Presidential Stature For Sarkozy, Size Really Does Matter

French President Nicolas Sarkozy has been known to take drastic steps to conceal his somewhat diminutive stature. At a recent visit to a factory, he reportedly made sure the cameras would only find him surrounded by people of similar height.

Sarkozy at a factory in Normandy defending his economic stimulus policies.
REUTERS

Sarkozy at a factory in Normandy defending his economic stimulus policies.


For French President Nicolas Sarkozy size obviously matters. At an official visit to a factory in the northern region of Normandy last week, the president -- whose exact height is somewhat of a state secret -- reportedly "cast" small people to appear beside him.

Although the government has denied the claim, calling it "completely absurd and grotesque," a petite worker told Belgian television that she had been selected to stand next to the president. The video clip has since taken French Internet sites by storm.

"I was told that you were chosen (to stand next to Mr. Sarkozy) because you are quite small?" one journalist asks the female employee at the Faurecia car parts factory in the clip. Her reply: a short and sharp "yes."

Although his exact height is not known, it is estimated to be about 1.68 meters (5 feet 6 inches), significantly shorter than the average Frenchman and about 20 centimeters shorter than his predecessor Jacques Chirac. Sarkozy known to be extremely touchy about his height. He often wears stacked heels and in June he was photographed standing on a box behind a podium that had just been vacated by President Barack Obama who was in France for the D-Day commemorations.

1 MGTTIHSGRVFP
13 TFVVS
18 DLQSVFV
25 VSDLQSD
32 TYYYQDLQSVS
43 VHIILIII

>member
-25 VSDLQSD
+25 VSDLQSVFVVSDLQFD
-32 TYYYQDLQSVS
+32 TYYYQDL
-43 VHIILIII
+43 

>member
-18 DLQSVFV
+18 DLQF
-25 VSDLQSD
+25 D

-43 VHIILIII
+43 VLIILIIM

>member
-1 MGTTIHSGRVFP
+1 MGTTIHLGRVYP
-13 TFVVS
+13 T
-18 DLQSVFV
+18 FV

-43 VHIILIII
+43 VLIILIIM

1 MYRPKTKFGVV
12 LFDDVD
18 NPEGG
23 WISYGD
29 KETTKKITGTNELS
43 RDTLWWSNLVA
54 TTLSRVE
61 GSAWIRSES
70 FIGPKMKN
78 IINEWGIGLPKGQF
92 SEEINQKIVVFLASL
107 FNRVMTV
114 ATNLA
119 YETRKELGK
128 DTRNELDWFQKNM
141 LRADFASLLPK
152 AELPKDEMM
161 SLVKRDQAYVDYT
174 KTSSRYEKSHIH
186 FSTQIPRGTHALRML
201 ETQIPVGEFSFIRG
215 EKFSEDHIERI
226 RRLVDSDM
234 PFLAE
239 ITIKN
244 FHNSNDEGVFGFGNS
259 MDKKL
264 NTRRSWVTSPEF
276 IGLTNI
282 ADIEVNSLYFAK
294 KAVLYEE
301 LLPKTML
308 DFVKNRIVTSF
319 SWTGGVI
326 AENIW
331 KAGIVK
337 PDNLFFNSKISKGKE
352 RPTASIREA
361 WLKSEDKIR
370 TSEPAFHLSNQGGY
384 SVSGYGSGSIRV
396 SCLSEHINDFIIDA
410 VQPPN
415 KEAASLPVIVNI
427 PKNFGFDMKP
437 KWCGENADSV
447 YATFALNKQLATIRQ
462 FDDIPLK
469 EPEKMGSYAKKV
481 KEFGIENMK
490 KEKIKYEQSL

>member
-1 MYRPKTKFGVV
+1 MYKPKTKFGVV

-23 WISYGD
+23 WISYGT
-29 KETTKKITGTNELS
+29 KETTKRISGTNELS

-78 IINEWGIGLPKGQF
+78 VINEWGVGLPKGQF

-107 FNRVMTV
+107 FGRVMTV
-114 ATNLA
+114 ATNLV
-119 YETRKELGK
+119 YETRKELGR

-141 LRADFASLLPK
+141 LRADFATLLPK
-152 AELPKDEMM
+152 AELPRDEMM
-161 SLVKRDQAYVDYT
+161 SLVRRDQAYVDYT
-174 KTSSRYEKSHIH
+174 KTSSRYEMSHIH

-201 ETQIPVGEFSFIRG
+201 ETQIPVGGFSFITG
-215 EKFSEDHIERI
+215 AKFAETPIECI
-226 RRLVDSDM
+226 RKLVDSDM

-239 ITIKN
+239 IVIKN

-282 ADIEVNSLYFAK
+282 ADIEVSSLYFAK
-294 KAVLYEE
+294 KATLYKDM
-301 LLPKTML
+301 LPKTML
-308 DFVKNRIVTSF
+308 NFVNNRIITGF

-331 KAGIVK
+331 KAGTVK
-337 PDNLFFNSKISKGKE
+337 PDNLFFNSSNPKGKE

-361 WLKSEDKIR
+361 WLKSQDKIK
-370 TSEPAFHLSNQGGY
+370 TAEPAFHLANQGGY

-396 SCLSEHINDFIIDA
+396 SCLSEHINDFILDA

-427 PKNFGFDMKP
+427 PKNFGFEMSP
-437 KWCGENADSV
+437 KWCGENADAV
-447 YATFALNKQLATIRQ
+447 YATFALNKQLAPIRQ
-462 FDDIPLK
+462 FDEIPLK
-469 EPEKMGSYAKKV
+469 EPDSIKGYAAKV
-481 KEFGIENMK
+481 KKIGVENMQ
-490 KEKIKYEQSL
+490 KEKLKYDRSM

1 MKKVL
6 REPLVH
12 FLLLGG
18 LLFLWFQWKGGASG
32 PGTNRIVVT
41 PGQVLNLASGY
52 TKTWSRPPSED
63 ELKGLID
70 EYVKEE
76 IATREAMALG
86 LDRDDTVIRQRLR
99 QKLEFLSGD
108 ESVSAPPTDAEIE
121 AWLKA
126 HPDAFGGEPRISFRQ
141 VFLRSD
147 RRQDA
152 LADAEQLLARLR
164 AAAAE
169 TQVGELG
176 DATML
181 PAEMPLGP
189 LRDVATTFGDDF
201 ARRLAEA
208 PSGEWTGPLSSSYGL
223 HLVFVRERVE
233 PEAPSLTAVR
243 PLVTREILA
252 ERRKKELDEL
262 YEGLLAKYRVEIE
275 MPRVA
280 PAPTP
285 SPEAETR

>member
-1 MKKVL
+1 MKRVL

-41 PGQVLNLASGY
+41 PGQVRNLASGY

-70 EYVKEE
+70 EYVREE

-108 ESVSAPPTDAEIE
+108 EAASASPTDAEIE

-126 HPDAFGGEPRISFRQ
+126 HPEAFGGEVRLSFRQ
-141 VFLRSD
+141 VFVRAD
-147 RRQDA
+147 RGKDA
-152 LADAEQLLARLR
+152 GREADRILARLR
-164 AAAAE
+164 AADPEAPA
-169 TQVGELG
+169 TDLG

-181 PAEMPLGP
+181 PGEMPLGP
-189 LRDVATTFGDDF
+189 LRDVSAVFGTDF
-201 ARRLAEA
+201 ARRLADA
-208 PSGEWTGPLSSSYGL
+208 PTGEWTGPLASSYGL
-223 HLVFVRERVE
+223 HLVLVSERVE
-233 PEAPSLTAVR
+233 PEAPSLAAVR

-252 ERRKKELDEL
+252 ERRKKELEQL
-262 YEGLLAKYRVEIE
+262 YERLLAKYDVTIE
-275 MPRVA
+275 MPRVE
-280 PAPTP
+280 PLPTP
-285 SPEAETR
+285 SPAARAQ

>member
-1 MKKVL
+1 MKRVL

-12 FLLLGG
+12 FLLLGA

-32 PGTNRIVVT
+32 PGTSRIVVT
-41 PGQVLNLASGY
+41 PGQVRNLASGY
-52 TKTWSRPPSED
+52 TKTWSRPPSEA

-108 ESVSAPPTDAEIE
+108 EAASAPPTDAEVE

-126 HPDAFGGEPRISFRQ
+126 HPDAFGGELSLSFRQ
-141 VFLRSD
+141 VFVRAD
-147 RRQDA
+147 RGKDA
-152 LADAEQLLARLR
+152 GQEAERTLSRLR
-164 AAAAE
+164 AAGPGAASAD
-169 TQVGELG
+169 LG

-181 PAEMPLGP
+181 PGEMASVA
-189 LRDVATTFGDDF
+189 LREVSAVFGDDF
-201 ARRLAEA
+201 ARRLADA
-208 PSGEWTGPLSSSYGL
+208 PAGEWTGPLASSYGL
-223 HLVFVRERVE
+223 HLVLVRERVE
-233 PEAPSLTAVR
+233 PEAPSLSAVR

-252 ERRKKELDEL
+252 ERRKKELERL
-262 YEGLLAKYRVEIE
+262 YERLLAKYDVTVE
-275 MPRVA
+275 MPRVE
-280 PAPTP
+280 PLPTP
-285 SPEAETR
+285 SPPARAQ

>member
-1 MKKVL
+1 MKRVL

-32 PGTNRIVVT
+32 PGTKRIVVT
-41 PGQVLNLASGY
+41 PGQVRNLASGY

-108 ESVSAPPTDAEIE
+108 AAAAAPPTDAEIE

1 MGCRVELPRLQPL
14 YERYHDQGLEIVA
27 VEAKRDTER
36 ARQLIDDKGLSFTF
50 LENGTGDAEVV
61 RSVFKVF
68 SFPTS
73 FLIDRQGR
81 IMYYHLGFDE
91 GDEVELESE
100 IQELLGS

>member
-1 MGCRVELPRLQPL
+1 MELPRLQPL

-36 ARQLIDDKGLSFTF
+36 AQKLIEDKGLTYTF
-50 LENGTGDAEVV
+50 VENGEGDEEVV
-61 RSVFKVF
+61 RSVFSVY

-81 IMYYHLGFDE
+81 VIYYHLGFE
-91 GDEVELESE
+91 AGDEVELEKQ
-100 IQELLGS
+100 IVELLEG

Good Things in Small Packages?

France's singing, songwriting and modelling first lady, Carla Bruni, has not commented on the incident, but regularly wears flat-heeled shoes to disguise the 12-centimeter height difference between her and her husband.

Pictures of last week's event, at which Sarkozy -- who took office in May 2007 -- defended his economic stimulus policies to workers in an industry sector badly hit by the global downturn, show him standing amidst a number of workers all significantly shorter than him. A welcome coincidence or a little bit of political tinkering?

One trade unionist at the factory told the French news Web site LePost.fr: "Only people of small stature could pose beside the president. Those that were bigger than him could not." That way Sarkozy could convey more power and status. A spokesman for Faurecia has said there would be "no comment" about Sarkozy's visit.

And this is not the first time the French government has come under fire for allegedly manipulating their image. Over the summer, one minister was accused of bussing in fake customers to stand in a supermarket during a visit, making it look like his policies were more popular than they actually were.

cox -- spiegel and wire reports

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